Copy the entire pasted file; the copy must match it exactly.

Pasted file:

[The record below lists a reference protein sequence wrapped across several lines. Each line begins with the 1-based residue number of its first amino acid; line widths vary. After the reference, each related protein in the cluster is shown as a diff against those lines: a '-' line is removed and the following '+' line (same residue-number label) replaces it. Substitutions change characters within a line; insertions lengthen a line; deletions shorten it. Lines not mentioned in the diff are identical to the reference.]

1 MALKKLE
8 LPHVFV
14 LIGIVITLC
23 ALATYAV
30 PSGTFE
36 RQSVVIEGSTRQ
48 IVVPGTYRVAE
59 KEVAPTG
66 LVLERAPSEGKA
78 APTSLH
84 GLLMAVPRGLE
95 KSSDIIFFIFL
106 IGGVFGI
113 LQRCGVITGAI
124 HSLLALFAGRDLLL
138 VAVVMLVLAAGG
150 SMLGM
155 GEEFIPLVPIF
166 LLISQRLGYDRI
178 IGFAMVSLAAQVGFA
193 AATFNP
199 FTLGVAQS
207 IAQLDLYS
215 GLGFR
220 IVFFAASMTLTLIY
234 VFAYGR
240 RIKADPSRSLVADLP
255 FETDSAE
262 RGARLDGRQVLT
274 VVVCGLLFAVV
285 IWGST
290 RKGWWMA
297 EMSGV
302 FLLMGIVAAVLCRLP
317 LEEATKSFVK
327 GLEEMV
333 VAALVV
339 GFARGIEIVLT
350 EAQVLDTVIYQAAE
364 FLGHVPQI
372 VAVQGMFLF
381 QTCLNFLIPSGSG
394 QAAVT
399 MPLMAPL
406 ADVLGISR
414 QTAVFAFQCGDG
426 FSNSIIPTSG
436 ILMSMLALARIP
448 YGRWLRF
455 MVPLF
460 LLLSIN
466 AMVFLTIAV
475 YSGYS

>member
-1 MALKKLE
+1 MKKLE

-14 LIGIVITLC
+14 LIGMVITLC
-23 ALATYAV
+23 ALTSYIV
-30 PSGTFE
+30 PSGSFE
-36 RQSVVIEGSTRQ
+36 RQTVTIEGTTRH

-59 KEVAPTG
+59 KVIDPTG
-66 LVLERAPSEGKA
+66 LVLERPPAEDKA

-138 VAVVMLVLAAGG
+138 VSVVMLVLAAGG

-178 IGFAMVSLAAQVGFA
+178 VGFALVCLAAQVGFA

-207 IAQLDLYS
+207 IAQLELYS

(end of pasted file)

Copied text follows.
[The record below lists a reference protein sequence wrapped across several lines. Each line begins with the 1-based residue number of its first amino acid; line widths vary. After the reference, each related protein in the cluster is shown as a diff against those lines: a '-' line is removed and the following '+' line (same residue-number label) replaces it. Substitutions change characters within a line; insertions lengthen a line; deletions shorten it. Lines not mentioned in the diff are identical to the reference.]

1 MALKKLE
8 LPHVFV
14 LIGIVITLC
23 ALATYAV
30 PSGTFE
36 RQSVVIEGSTRQ
48 IVVPGTYRVAE
59 KEVAPTG
66 LVLERAPSEGKA
78 APTSLH
84 GLLMAVPRGLE
95 KSSDIIFFIFL
106 IGGVFGI
113 LQRCGVITGAI
124 HSLLALFAGRDLLL
138 VAVVMLVLAAGG
150 SMLGM
155 GEEFIPLVPIF
166 LLISQRLGYDRI
178 IGFAMVSLAAQVGFA
193 AATFNP
199 FTLGVAQS
207 IAQLDLYS
215 GLGFR
220 IVFFAASMTLTLIY
234 VFAYGR
240 RIKADPSRSLVADLP
255 FETDSAE
262 RGARLDGRQVLT
274 VVVCGLLFAVV
285 IWGST
290 RKGWWMA
297 EMSGV
302 FLLMGIVAAVLCRLP
317 LEEATKSFVK
327 GLEEMV
333 VAALVV
339 GFARGIEIVLT
350 EAQVLDTVIYQAAE
364 FLGHVPQI
372 VAVQGMFLF
381 QTCLNFLIPSGSG
394 QAAVT
399 MPLMAPL
406 ADVLGISR
414 QTAVFAFQCGDG
426 FSNSIIPTSG
436 ILMSMLALARIP
448 YGRWLRF
455 MVPLF
460 LLLSIN
466 AMVFLTIAV
475 YSGYS

>member
-1 MALKKLE
+1 MKKLE

-14 LIGIVITLC
+14 LIGMVITLC
-23 ALATYAV
+23 ALTSYIV
-30 PSGTFE
+30 PSGSFE
-36 RQSVVIEGSTRQ
+36 RQTVTIEGTTRH

-59 KEVAPTG
+59 KVIDPTG
-66 LVLERAPSEGKA
+66 LVLERPPAEDKA

-138 VAVVMLVLAAGG
+138 VSVVMLVLAAGG

-178 IGFAMVSLAAQVGFA
+178 VGFALVCLAAQVGFA

-207 IAQLDLYS
+207 IAQLELYS